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The Wonders of Wireless

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Category: 2003 Published on Wednesday, 18 March 2009
Mike Berman
Dave Berman

Now, while I am not as overburdened with electronic toys -- or blessed with as much free time -- as my my frizzy-haired offspring, I have played with wireless networking products and have gotten a peek at what's on the horizon.

The prolifieration of different wireless conventions may confuse a lot of folks, and the promise of new technology that will leave those now available in the dust may give others a reason to wait until everything sorts itself out.

There's the old, reliable 802.11b standard, which can keep your network humming at a turtle-esque speed of up to 11 megabytes per second at a maximun distance of 150 feet from the wireless transmitter. Expect a "real" transmission speed of about five megabytes per second.

The drawback here is that it operates on the same frequency as microwave ovens and wireless phones.

Then, after years of bantering with the FCC, came 802.11a. A higher frequency range, a promise of faster speeds (54 to 70 megabytes per second) and the ability to handle video files made it extemely attractive.

Unfortunately all of the 802.11a devices have proven to be a bit flakey and tend to lose their signals or slow way down when extended more than 50 feet from the source. And it's incompatible with 802.11b. Plus the folks at Lynksys have run afoul of the FCC and are singing the antenna blues.

The third, which will be hitting store shelves sometime in July, is 802.11g. This one has also been a long time coming and its capabilities differ depending on who you talk to.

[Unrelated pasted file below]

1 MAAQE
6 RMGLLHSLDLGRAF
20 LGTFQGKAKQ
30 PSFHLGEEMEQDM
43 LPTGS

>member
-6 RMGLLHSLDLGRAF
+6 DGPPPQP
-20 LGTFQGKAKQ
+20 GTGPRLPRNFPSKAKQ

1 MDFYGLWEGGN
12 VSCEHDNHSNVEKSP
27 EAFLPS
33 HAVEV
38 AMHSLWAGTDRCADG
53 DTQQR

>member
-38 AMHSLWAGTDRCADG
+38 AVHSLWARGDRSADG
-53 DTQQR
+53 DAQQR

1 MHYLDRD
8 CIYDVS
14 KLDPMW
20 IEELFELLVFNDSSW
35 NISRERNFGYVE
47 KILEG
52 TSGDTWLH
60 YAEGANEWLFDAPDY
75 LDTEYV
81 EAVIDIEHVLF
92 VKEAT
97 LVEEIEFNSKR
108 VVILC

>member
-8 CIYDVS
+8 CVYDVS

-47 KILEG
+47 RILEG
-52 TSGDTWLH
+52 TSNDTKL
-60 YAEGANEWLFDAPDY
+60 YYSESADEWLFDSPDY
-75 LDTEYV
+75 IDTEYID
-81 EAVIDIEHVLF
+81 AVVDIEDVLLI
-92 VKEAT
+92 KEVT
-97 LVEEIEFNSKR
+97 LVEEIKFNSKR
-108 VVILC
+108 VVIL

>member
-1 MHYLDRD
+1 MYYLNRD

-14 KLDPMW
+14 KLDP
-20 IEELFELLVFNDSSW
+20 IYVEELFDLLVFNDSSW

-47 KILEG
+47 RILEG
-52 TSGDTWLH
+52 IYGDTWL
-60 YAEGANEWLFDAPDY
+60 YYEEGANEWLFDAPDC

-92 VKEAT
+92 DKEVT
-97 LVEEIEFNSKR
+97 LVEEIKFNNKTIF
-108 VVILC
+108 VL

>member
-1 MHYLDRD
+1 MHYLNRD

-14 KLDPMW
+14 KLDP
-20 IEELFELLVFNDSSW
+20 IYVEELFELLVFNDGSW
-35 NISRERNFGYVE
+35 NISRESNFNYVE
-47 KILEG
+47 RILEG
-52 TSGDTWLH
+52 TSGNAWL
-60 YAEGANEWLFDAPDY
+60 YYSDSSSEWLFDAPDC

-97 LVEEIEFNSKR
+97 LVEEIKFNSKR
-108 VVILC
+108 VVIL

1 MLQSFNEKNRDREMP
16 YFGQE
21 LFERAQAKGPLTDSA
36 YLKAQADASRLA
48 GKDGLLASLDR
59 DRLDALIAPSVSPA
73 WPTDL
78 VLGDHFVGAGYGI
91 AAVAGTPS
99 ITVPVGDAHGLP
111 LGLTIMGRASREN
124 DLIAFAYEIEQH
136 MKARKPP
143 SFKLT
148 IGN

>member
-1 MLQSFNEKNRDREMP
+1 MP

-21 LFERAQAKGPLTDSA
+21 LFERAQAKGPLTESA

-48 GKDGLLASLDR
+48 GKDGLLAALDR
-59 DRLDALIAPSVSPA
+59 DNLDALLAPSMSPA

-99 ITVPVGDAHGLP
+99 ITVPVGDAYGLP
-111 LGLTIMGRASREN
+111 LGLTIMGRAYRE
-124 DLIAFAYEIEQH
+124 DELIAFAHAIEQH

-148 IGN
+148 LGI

Originally, it was rated at a maximum speed of 22 megabytes per second, but some manufacturers are claiming 54. We'll have to wait and see.

A bit more reliable than 802.11a, these wireless devices operate in the same frequency range as 802.11b, which gives them full compatibility with the older units. Also, from what I've seen, there's less deterioration of signal, extending their effective range at 22 mbs to about 150 feet.

But, of course, as with all things geekish, new technologies promise even faster data flow -- some conventions boasting speeds up to one gigabyte per second.

If you just can't wait to imitate cracker-chomping Dave, 802.11g is the way to go.

Also don't expect instant success when creating your wireless wonderland. Notice that Dave didn't tell you how long it took him to get everything up and running.

 

Don't get excited just yet, we're not talking about bras here.

We're talking networks and wireless is where it's at for homes and small businesses.

Now you can get excited.

I have 10 different components hooked up to my network and six of those devices are wireless. Why? Convenience. I can work from my laptop anywhere in the house. The kitchen, the bathroom, laying on my couch in front of my big screen tv. Anywhere.

I have four computers in the office, one in the living room, two laptops, a PS2, an XBOX and a Tivo all hooked up to the World Wide Web.

How neat is that!?!?!? It's super neat. Have I gone too far? I don't think so.

In case I need to justify my obsession with this, my office computers run various types of operating systems so I can experiment with different programs, databases and the like. The game consoles are, of course, for online gaming which is now very much in its infancy. The laptops are for... well, sitting my butt in front of the TV while writing Berman vs. Berman articles, watching wrestling in my skivies and eating Ritz crackers with peanutbutter (on the crackers, not my skivies).

I'm able to connect the Tivo to a bridge (similiar to how I hook up the game consoles) and download the latest guides, hook up some neat Tivo hacks like caller ID making a connection between my Linux machine and the Tivo -- all over a network without wires.

Beat that Mike!

Two words of advice: Linksys and security.

If you buy any wireless routers (I swear by Linksys products) and hook them up, be sure never to stick with just the defaults. Most routers come with 64 or 128-bit encryption as well as a selection of various channels, the option of using passwords and channel passphrases.

If you just go with the defaults, someone driving by with a laptop and a wireless card could potentially connect to your network, change your router's configuration and connect to other machines in your network.

That would be bad, very bad.

 
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